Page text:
The function of magnetic energy was theorized by physicist James Clerk Maxwell in the 19th century as being comprised of both magnetic and electric forces. Maxwell's equations established the two forms of energy as operating under a single force, with each magnetic field generating a distinctive electrical current.
Maxwell's equations expanded upon known relations of electric and magnetic fields through determining that various forms of light are sources of electromagnetic energy that may be produced through transmitting magnetic currents through conducive materials. Electromagnetic energies vary depending upon their wavelengths, which visibly manifest themselves in a spectrum of colors that occur in natural phenomena, such as the Northern Lights.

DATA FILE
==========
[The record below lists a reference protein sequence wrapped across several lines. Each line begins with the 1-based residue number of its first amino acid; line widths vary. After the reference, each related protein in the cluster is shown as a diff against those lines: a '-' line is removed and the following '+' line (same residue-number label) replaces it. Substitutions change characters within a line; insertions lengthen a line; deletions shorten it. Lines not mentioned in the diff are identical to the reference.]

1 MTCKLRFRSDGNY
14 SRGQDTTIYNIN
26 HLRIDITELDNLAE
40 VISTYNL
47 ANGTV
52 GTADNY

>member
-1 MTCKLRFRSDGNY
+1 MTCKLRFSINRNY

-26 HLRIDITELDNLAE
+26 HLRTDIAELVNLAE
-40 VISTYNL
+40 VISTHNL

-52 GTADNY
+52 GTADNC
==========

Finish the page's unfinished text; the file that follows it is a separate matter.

Magnetic energy may be generated to attract other metal pieces or to store power in the form of batteries and dams. The hydroelectric power plant at Niagara Falls generates electricity through rotating magnetic field forces discovered by Nikola Tesla, who developed polyphase alternating current generators capable of changing the direction of voltage.
Electromagnetism is additionally harnessed in the form of direct current developed by Thomas Edison through devices called dynamos, which consist of magnets rotating within the influences of other magnetic fields. As with generators, dynamos include stationary and rotating magnets that respectively build magnetic fields and sever lines of magnetic flux. This process generates the electricity used in most contemporary and developing technologies.